Historically, printmaking hasn’t been viewed as a major fine art, even though it has been used by artists such as Rembrandt, Goya, Henri de Toulouse-Lautrec and Katsushika Hokusai, but today this perception has changed. In Singapore, STPI has helped to propel printmaking to new levels since 2002 when it was founded by the then Ministry of Information, Communications and the Arts. The workshop-gallery’s aim was to continue the boundary-pushing legacy of master printmaker Kenneth E Tyler. It was he who heralded the revival of print as an artistic medium in 20th-century New York, through collaborations with artists such as Jasper Johns, Roy Lichtenstein and Robert Rauschenberg.
Now 15 years and 90 artist collaborations later (and operating an extremely busy schedule of eight exhibitions annually), STPI’s reputation as the world’s most cutting-edge print and paper-making institution is firmly cemented. Reinventing the traditional mediums of print and paper, its groundbreaking projects with leading international artists through residencies laying bare the limitless possibilities of this art practice.
Director Emi Eu says, “STPI was intended to be a catalyst in the contemporary art scene and it definitely played a big part in getting this whole art ecosystem moving. While we single-handedly created a market for mid-range priced works on paper, we also opened up other possibilities for artists in Southeast Asia who have not had this type of experience.”
At the beginning, the main challenge was launching the workshop projects.
Eu notes, “STPI was not known, and also the print and paper medium was seen as inferior and not suitable for our tropical climate.” Therefore, it struggled for three to four years before gaining a following from collectors and an appreciation for its artist collaborations. That’s when it started working with artists from the region before expanding to North Asia and beyond. In 2006, New York’s Museum of Modern Art acquired works made in the STPI workshops by Chinese artist Lin Tianmiao. The turning point came in 2008, when STPI began to garner better responses from invited artists and participated in Art HK, leading to a milestone in its history: its acceptance into the world’s leading art fair, Art Basel, in 2013.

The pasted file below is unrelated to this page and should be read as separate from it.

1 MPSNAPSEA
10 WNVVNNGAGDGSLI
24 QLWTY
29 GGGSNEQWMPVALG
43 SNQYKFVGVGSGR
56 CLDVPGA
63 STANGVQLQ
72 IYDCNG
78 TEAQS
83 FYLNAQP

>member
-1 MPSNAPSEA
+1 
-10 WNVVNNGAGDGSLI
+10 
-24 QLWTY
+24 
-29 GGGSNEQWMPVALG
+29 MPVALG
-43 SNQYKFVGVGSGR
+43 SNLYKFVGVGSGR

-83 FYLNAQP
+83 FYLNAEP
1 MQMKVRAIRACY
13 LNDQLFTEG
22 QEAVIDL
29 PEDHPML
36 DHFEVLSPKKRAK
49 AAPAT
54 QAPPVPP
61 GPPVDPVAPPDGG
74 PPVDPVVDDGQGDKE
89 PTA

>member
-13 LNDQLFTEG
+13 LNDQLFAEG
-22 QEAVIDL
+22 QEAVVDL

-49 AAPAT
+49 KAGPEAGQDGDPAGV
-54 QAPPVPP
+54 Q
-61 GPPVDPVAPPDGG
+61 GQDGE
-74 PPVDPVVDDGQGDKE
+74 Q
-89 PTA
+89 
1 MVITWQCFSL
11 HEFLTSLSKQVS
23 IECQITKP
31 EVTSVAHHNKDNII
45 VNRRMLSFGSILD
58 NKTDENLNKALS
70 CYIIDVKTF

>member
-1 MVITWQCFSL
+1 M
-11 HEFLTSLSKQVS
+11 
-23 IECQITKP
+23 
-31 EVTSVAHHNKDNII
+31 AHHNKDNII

Today, STPI’s specialised facilities are a fully equipped one-stop shop. Unique with its artist apartments, gallery, printmaking tools and paper mill, its expertise covers production all the way to exhibitions and educational programmes for the public. Dialogue with the in-house workshop team of printers and papermakers encourages experimentation and pushes resident artists beyond their limits to explore fresh trajectories in their practice. But this steep learning curve is precisely what helps them to produce outstanding works, with the assurance that they have a team of experts backing them. Eu discloses, “Almost always, the artists leave STPI wanting to come back.”
The vision for STPI to develop Singapore as a leading player in the global contemporary art world, and to strengthen and deepen the artistic achievements of artists worldwide and locally, has not changed since its debut. But now, having reached a certain stage of maturity, it is looking to work more closely with arts organisations and galleries from the region to help make Singapore the focal point for Southeast Asian art. It continues to work closely with regional and international artists who are a reflection of their time, generating a cross-pollination of ideas. This year, after opening with a show by Singaporean Cultural Medallion winner Amanda Heng and an exhibition in London by Korean artist Do Ho Suh, it held a major group show by Carsten Holler, Tobias Rehberger, Anri Sala and Rirkrit Tiravanija. Echoing the surrealist masters, the quartet with four distinct styles collaborated while relinquishing individual control, as one artist started a work and the next artist picked up where the previous one left off. In May, STPI hosted the first solo show in Singapore of Korean artist Kim Beom, and July saw its Annual Special Exhibition featuring English painter David Hockney.
This month, the workshop-gallery will open its premises to the public during the week-long STPI Festival to discover print and paper-making and to learn more about this niche industry, before the autumn exhibition of Philippine husband- and-wife duo Alfredo and Isabel Aquilizan and the STPI Year-End Show.